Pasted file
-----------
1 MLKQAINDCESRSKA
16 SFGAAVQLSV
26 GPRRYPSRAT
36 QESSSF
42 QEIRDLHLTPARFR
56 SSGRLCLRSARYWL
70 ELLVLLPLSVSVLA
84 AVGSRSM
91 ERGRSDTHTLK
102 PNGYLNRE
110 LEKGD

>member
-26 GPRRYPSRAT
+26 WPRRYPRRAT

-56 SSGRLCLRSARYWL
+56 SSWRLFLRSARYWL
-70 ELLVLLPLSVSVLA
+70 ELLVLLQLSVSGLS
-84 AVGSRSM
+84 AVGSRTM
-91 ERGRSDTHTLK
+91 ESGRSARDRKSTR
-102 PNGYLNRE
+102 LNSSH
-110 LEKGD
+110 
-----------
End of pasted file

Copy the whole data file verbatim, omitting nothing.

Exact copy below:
1 MLKQAINDCESRSKA
16 SFGAAVQLSV
26 GPRRYPSRAT
36 QESSSF
42 QEIRDLHLTPARFR
56 SSGRLCLRSARYWL
70 ELLVLLPLSVSVLA
84 AVGSRSM
91 ERGRSDTHTLK
102 PNGYLNRE
110 LEKGD

>member
-26 GPRRYPSRAT
+26 WPRRYPRRAT

-56 SSGRLCLRSARYWL
+56 SSWRLFLRSARYWL
-70 ELLVLLPLSVSVLA
+70 ELLVLLQLSVSGLS
-84 AVGSRSM
+84 AVGSRTM
-91 ERGRSDTHTLK
+91 ESGRSARDRKSTR
-102 PNGYLNRE
+102 LNSSH
-110 LEKGD
+110 